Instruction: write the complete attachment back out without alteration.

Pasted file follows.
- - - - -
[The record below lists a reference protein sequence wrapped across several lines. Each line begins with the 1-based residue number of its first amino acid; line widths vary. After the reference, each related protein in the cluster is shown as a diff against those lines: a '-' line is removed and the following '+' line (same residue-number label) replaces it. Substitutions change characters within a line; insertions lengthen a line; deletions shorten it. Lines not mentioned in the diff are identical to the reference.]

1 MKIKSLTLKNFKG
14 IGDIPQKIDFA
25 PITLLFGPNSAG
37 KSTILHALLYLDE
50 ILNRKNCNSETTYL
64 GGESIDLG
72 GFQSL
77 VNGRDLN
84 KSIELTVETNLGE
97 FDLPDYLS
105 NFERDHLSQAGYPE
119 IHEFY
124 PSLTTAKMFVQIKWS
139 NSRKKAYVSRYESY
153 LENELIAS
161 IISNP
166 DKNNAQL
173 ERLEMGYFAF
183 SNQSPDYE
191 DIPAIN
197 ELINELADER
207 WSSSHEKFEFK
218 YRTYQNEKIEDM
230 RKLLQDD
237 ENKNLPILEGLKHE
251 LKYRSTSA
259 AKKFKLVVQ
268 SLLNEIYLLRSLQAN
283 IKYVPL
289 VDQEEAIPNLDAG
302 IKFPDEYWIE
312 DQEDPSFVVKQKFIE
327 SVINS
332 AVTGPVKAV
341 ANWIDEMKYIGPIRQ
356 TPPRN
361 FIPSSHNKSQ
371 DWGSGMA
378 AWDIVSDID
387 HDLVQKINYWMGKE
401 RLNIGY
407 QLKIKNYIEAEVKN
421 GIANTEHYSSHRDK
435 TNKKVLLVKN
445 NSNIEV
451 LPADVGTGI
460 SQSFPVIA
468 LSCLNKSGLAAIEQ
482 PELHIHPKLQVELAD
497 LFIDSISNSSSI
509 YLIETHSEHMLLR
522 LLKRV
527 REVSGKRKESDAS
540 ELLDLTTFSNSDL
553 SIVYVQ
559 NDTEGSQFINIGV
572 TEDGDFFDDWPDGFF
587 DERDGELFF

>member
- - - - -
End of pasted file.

[The record below lists a reference protein sequence wrapped across several lines. Each line begins with the 1-based residue number of its first amino acid; line widths vary. After the reference, each related protein in the cluster is shown as a diff against those lines: a '-' line is removed and the following '+' line (same residue-number label) replaces it. Substitutions change characters within a line; insertions lengthen a line; deletions shorten it. Lines not mentioned in the diff are identical to the reference.]

1 MKIKSLTLKNFKG
14 IGDIPQKIDFA
25 PITLLFGPNSAG
37 KSTILHALLYLDE
50 ILNRKNCNSETTYL
64 GGESIDLG
72 GFQSL
77 VNGRDLN
84 KSIELTVETNLGE
97 FDLPDYLS
105 NFERDHLSQAGYPE
119 IHEFY
124 PSLTTAKMFVQIKWS
139 NSRKKAYVSRYESY
153 LENELIAS
161 IISNP
166 DKNNAQL
173 ERLEMGYFAF
183 SNQSPDYE
191 DIPAIN
197 ELINELADER
207 WSSSHEKFEFK
218 YRTYQNEKIEDM
230 RKLLQDD
237 ENKNLPILEGLKHE
251 LKYRSTSA
259 AKKFKLVVQ
268 SLLNEIYLLRSLQAN
283 IKYVPL
289 VDQEEAIPNLDAG
302 IKFPDEYWIE
312 DQEDPSFVVKQKFIE
327 SVINS
332 AVTGPVKAV
341 ANWIDEMKYIGPIRQ
356 TPPRN
361 FIPSSHNKSQ
371 DWGSGMA
378 AWDIVSDID
387 HDLVQKINYWMGKE
401 RLNIGY
407 QLKIKNYIEAEVKN
421 GIANTEHYSSHRDK
435 TNKKVLLVKN
445 NSNIEV
451 LPADVGTGI
460 SQSFPVIA
468 LSCLNKSGLAAIEQ
482 PELHIHPKLQVELAD
497 LFIDSISNSSSI
509 YLIETHSEHMLLR
522 LLKRV
527 REVSGKRKESDAS
540 ELLDLTTFSNSDL
553 SIVYVQ
559 NDTEGSQFINIGV
572 TEDGDFFDDWPDGFF
587 DERDGELFF

>member